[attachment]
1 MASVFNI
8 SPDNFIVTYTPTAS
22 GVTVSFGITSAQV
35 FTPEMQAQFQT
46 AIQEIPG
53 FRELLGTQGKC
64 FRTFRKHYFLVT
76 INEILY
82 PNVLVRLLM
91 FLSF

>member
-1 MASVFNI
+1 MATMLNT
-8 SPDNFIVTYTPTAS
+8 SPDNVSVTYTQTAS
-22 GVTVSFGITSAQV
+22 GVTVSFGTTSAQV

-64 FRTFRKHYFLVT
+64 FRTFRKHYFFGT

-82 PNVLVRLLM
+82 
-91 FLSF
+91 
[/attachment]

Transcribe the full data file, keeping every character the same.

1 MASVFNI
8 SPDNFIVTYTPTAS
22 GVTVSFGITSAQV
35 FTPEMQAQFQT
46 AIQEIPG
53 FRELLGTQGKC
64 FRTFRKHYFLVT
76 INEILY
82 PNVLVRLLM
91 FLSF

>member
-1 MASVFNI
+1 MATMLNT
-8 SPDNFIVTYTPTAS
+8 SPDNVSVTYTQTAS
-22 GVTVSFGITSAQV
+22 GVTVSFGTTSAQV

-64 FRTFRKHYFLVT
+64 FRTFRKHYFFGT

-82 PNVLVRLLM
+82 
-91 FLSF
+91 